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Welcome to the November issue of The School
In this issue, inspired by the Harvard Negotiation
Insight Initiative, I explore why I see mediation as a
spiritual practice. As always, please send along
reactions and thoughts.
Wishing you the best, wherever you are,
Founder and Director
School Mediation Associates
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Correction: Francine Rondina, one of the
featured in last month's issue, neglected to
mention that her talented colleague, Yael Hurwitz-Lange,
acts as co-coordinator of the Lowell High School SCORE
peer mediation program one day each week. Apologies
to Yael. Let's hope she gets a free lunch out of the
I was pleased to attend the inaugural presentation of the
Harvard Negotiation Insight Initiative (HNII) last month.
HNII is a project of Harvard Law School's Program on
Negotiation, the people responsible for Getting To
Yes and other groundbreaking works on conflict
resolution, negotiation and mediation.
HNII's mission, under the stewardship of the wonderful
Erica Fox, is to "engage the cutting edge conversation
between the fields of negotiation and conflict
management on the one hand, and those of mindfulness
and the great wisdom traditions on the other." Put
simply, HNII wants to get spirituality and conflict
At the kick-off event, renowned leaders Bill Ury and Marc
Gafni discussed what their respective fields had to learn
from each another. Their conversation was erudite,
funny, and most of all, inspiring.
Attending this event clarified the degree to which
working as a mediator is an extension of my own spiritual
life. As someone who has never felt comfortable with
organized religion, mediation is one "practice" through
which I apply my deepest understanding of the world.
I'll try to explain. Just as there are principles that help
us understand the way the physical world
works-principles like gravity and the laws of
thermodynamics-I believe there are equally useful
that govern human relations and human longings.
And like the physical scientist in his or her laboratory, I
observe and study these more spiritual laws in my own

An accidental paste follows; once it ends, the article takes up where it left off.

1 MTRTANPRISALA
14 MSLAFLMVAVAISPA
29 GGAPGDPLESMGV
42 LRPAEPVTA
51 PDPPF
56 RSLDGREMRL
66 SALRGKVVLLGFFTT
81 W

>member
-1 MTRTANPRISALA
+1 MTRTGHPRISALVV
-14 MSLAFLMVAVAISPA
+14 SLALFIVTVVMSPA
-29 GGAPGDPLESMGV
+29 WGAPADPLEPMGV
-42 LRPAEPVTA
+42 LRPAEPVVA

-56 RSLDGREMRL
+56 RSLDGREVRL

"laboratory:" mediation sessions.
I recently came across one such law expressed
succinctly in a sacred Buddhist scripture called the
Hatred never ceases by hatred;
But by love alone is healed.
This is an ancient and eternal law.
There are likely many such laws or principles. One which
particularly interests me could be expressed as follows:
All people instinctively and profoundly desire to live in
This desire or force urges us toward balance with our
fellow human beings. It exists within each person and
yet is greater than any individual. Its source is at the
confluence of self-interest and "other's" interests-it is
fundamentally better for all of us to live together in
harmony. And to me, this force is as real as the chair I
am sitting on.
Of course, we need look no further than today's
headlines to know that there has to be more to the story
For starters, people instinctively and profoundly want to
satisfy other, more basic needs as well. As Maslow articulated, people want to feel safe and
understood, to feel loved, to feel useful. And humans
are quick to forgo interpersonal harmony when doing so
seems necessary to meet these primary needs.
Many additional factors serve to inhibit our
desire for harmony. A short list includes:
* Common childrearing practices which leave many
deep (and often unconscious) feelings of despair and
* Each individual's unrelenting focus on their own
* The intense challenge of perceiving reality
(e.g.: did she just look at me funny?).
* The seemingly inverse relationship between age
one's ability to imagine solutions to a problem
the same dilemma to separate groups of 8 year olds and
40 year olds, and the former will generate 5 times as
many potential solutions as the latter).
It is any wonder that the impulse toward interpersonal
harmony is often buried or overwhelmed?
But overwhelmed or not, this impulse always exists within
and between people.
As a mediator, I serve as a midwife for this particular
desire. I watch for it, create space for it, and
opportunities for people in conflict to act upon it if they
For just as plants are instinctively drawn to sunlight, I
know that once people find a way to meet their basic
needs, they similarly will be drawn to resolve their
conflicts and live in harmony.
I wouldn't say that mediating is how I pray.
But for me, tending this process is a humbling and
eminently spiritual experience.
Do you see a spiritual component to your mediation
work? How would you describe it?
Please share your
(Thanks to Bob David for reviewing a draft of this issue.)
Read a previous issue of The School
Mediator that deals with a related theme.
More information about the Harvard Negotiation Insight (HNII).
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mediation in schools. SMA's mission is to transform
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